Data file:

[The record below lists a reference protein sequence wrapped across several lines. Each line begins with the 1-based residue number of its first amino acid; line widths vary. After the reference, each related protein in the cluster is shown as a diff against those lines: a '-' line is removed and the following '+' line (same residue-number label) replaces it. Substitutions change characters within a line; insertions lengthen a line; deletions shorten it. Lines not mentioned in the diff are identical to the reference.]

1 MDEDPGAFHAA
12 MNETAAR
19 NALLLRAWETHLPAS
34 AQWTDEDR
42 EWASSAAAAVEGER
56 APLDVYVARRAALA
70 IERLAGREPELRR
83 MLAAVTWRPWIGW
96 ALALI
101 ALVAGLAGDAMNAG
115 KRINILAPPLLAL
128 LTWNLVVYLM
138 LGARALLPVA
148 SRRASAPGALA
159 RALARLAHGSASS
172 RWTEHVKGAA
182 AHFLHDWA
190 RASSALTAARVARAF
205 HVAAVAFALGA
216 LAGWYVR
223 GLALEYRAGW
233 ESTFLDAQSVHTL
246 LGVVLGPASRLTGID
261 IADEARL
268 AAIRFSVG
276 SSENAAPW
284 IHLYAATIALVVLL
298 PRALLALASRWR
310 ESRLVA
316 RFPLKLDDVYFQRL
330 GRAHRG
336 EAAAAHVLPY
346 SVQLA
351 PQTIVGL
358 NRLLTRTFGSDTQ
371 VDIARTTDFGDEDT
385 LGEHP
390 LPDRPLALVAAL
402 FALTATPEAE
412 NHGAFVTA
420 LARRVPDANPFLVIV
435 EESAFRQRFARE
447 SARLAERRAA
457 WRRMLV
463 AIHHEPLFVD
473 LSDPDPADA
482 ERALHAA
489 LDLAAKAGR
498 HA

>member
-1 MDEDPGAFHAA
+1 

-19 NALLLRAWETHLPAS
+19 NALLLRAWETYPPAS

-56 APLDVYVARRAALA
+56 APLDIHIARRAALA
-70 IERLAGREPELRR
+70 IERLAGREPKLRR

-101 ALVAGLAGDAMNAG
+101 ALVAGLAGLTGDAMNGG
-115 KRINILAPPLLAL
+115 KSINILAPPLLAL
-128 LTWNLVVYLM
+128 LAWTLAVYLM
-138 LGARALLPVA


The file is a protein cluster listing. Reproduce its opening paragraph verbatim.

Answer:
[The record below lists a reference protein sequence wrapped across several lines. Each line begins with the 1-based residue number of its first amino acid; line widths vary. After the reference, each related protein in the cluster is shown as a diff against those lines: a '-' line is removed and the following '+' line (same residue-number label) replaces it. Substitutions change characters within a line; insertions lengthen a line; deletions shorten it. Lines not mentioned in the diff are identical to the reference.]